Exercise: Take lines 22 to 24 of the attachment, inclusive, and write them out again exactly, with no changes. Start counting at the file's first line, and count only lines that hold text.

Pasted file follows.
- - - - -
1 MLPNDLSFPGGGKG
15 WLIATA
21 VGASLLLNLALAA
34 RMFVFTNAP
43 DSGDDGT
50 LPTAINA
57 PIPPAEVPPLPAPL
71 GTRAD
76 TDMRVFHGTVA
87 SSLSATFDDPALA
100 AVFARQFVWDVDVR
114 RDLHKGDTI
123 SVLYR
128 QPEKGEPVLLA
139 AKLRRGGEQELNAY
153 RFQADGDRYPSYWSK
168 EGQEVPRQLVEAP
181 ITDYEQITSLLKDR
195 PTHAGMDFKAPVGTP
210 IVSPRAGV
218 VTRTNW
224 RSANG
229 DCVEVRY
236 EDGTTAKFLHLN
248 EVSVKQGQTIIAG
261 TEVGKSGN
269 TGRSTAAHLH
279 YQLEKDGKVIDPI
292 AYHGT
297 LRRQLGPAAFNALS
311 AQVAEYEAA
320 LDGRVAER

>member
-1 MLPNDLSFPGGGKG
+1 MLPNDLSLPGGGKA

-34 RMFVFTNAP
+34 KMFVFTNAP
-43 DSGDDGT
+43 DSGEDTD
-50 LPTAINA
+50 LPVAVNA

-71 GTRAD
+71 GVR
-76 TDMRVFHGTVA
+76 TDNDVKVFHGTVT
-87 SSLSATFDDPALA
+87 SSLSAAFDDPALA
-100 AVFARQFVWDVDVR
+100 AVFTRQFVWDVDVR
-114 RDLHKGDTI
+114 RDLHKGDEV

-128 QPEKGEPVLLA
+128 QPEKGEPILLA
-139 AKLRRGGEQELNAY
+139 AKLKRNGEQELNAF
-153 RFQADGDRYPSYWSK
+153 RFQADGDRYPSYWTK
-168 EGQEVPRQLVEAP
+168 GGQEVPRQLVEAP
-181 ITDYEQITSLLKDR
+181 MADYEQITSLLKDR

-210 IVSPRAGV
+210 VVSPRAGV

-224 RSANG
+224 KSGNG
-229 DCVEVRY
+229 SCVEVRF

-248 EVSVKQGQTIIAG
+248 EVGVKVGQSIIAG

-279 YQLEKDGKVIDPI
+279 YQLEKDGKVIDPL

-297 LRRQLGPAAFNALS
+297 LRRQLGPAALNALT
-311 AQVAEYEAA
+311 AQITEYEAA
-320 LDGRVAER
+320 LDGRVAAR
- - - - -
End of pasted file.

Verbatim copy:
224 RSANG
229 DCVEVRY
236 EDGTTAKFLHLN